In any walk of life which can be boiled down to competition, only a select few will ever rise above the rest to truly elite level.
Ripley’s newest world title holder has endured the struggles of any worthy champion and overcome them all in a race which took years and was won by a whisker.
Michael Wallage, 56, was crowned winner of the natural sideburns category at the 2017 Remington Beard Boss World Beard & Moustache Championships in Austin, Texas, on September 1.
He said: “I know it’s quite a niche thing, but how many people get to take a world title? I’m absolutely made up.
“I nearly fell off the stage when they announced it. I cried. This is what I set out to do when I first started growing it. It’s out of this world.”
Michael’s journey to the top began with a close shave - a road accident 13 years ago which he was lucky to survive, but which left him with serious injuries and confined to long spells in a wheelchair.
He said: “I was a body builder before that, and obviously couldn’t carry on after. It was life-changing, and it wasn’t clear I would walk again.
“I required nine major operations over ten years, at one point they talked about amputating my leg, and I still have a degree of disability.”
Life changed again while Michael was sat watching television about six years ago.
He said: “I saw a programme called Whisker Wars. I’ve had facial hair for most of my life, and I just thought it was something I could do.
“I met the president of the British Beard Club and he suggested sideburns might be my best opportunity. You’ve got to go with what suits your face. After that it takes a lot of patience, and the more involved you get, the more hard work there is.”
Michael spends around 45 minutes every day, washing,treating, combing, brushing, oiling and balming.
But that is not the key ingredient in his success: “My wife Kay can’t get near the mirror, but I wouldn’t be here without her support. All those days when I was in a wheelchair and she had to get me dressed for competitions, she’s been an absolute rock.”
Austin was his third world championship, having placed eighth and sixth in the two previous championships in Germany and Austria.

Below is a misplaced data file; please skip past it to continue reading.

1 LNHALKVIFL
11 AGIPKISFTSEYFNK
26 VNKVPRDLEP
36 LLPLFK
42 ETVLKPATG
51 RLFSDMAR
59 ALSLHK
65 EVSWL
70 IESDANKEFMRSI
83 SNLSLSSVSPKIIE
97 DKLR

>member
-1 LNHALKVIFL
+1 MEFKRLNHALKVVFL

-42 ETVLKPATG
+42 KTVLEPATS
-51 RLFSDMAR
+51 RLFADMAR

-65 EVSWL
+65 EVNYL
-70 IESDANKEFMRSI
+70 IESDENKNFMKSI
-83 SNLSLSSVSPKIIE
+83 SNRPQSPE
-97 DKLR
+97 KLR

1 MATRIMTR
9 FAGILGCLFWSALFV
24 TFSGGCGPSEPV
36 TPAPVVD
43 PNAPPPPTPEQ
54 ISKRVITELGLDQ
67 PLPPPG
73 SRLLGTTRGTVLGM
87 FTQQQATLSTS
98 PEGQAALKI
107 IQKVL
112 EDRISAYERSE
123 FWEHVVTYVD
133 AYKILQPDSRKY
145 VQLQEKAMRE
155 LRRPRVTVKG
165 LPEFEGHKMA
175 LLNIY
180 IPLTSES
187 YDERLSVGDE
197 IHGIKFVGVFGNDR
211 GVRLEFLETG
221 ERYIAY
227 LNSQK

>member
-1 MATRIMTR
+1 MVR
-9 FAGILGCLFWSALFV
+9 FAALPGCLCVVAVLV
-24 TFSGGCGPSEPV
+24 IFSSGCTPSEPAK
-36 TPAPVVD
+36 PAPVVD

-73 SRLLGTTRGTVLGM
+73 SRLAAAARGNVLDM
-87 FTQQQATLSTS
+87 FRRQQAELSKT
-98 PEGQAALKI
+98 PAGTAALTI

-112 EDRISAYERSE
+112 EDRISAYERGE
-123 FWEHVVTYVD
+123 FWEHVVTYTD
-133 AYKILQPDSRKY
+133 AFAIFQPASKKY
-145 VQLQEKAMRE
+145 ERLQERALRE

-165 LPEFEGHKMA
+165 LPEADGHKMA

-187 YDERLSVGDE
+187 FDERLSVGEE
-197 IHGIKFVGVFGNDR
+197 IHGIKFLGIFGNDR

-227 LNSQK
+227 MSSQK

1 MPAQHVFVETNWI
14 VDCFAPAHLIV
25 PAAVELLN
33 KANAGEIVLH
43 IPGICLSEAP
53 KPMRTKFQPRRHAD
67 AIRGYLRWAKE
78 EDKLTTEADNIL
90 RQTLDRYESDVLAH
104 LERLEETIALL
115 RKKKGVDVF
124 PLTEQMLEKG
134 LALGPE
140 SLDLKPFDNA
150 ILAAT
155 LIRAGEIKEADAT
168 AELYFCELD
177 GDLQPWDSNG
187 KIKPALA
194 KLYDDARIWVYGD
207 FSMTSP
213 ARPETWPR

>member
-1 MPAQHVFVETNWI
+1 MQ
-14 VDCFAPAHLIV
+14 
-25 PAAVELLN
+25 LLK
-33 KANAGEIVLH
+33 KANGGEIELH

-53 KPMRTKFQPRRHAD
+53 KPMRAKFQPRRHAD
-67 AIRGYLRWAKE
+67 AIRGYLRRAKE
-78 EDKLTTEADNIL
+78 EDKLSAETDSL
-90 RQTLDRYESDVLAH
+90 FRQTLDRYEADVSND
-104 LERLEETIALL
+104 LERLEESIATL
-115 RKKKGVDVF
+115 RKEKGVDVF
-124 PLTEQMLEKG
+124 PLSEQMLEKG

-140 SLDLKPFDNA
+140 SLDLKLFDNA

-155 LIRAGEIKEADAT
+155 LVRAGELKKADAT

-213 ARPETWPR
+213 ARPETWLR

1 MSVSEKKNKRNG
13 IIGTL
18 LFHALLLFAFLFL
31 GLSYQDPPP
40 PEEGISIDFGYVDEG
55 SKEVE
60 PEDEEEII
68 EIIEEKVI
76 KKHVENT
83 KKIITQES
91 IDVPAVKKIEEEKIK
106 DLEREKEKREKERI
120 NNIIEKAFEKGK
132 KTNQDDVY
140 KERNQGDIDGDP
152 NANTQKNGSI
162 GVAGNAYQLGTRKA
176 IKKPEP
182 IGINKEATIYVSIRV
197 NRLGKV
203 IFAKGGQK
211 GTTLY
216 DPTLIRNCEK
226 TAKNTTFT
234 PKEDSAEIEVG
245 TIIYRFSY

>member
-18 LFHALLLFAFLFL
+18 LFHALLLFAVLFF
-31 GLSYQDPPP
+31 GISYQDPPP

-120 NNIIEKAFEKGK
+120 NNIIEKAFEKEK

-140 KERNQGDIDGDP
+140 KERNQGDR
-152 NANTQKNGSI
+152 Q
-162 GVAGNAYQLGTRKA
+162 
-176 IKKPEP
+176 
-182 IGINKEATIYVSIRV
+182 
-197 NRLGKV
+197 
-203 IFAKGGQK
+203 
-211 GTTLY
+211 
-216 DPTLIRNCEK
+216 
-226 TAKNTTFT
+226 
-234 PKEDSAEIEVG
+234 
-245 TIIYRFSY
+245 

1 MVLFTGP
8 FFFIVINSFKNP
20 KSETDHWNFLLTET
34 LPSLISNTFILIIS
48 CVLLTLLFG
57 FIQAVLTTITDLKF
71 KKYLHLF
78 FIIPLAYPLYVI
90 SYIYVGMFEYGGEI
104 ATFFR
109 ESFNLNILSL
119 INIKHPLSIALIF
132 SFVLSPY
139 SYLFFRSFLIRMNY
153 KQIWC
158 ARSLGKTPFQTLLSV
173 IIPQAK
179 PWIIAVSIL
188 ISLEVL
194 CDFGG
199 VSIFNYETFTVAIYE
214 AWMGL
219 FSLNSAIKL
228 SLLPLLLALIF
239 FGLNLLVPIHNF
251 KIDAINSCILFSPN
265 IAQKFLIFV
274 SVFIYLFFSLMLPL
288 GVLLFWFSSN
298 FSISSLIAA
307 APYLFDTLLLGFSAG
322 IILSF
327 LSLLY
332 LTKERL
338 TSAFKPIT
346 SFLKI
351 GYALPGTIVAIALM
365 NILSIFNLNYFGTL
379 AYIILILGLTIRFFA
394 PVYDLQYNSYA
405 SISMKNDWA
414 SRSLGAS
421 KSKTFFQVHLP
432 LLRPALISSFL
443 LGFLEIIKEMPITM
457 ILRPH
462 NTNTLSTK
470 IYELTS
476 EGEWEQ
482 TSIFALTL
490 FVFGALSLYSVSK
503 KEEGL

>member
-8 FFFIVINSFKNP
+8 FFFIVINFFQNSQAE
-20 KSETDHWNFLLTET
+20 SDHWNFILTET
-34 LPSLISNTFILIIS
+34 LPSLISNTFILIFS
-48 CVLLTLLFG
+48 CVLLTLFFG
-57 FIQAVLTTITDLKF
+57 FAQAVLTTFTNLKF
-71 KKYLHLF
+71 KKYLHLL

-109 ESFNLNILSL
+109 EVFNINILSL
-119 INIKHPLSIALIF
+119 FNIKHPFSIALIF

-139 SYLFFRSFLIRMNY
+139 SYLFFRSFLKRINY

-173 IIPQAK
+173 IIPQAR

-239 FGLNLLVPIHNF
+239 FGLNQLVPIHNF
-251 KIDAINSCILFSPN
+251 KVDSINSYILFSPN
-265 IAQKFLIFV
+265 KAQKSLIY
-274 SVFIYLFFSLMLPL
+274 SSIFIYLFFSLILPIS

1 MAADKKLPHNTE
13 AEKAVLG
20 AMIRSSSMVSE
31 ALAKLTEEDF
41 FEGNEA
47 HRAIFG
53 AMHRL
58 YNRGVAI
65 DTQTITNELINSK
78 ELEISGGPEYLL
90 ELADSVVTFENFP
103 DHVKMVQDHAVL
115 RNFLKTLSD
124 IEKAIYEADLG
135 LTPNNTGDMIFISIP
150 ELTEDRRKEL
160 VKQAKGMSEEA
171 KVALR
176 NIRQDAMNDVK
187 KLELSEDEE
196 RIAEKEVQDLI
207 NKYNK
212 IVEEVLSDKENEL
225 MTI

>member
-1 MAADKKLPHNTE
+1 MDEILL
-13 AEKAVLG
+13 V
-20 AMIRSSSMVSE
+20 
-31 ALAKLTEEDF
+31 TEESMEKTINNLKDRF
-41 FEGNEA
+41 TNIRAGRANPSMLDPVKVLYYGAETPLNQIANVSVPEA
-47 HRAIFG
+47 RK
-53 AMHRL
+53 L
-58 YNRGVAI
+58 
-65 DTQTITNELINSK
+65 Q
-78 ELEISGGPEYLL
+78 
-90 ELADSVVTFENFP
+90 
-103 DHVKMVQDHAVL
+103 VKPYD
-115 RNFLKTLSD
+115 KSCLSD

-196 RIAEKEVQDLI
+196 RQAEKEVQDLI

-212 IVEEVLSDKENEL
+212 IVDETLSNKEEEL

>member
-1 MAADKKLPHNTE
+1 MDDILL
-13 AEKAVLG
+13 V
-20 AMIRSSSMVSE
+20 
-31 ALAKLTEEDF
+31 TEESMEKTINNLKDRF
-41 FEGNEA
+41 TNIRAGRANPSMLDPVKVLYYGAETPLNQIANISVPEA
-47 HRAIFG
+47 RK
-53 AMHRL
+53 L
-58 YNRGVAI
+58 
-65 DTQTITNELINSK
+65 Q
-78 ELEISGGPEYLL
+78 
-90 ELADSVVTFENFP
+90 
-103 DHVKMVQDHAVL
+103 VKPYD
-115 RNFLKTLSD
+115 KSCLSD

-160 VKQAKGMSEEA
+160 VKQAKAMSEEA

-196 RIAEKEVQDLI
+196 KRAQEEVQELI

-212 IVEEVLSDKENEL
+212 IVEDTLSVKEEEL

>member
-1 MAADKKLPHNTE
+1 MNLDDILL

This year’s event was judged to be the biggest beard and moutstache competition in history by Guinness World Records adjudicators.
Nearly 1,000 people travelled from 37 countries on six continents, plus a satellite link with Antartica, to compete in 27 categories for natural and ‘creative’ hair displays.
Michael, whose trip to the States was funded by his sponsor Beardilizer, said: “The hair is the main thing: length, condition, compliance with the rules; but it’s like Crufts - whatever category you’re competing in, the judges really want you to put on a show. You have to be a bit of an extrovert with it.
“This was the toughest chops categories I’ve ever competed in. When they read out second place before announcing the winner, I thought: ‘That’s me scuppered’.”
In fact, the runner-up was Michael’s nemesis, Patrick Quinn with whom he shares a long-running battle.
Michael said: “I felt sorry for him. It’s a friendly rivalry really. There’s a serious element to it, but we don’t take ourselves too seriously.
“That’s the beauty of competitive bearding, it’s like an extended family. Race, gender, sexuality, politics, they all go out the window.”
He added: “99 per cent of these events are not for profit, and all the money raised will usually go to charity. That’s what we’re all about.”
The best of British bearding will be in Ripley for an open contest at the Thorn Tree Inn on November 25, in aid of the Beating Bowel Cancer charity’s Decembeard campaign.
Beyond that, Michael has not yet thought what to do with his new status: “The world title was the ultimate goal. I don’t know what’s next, but I’d like to hang on to it if I can.”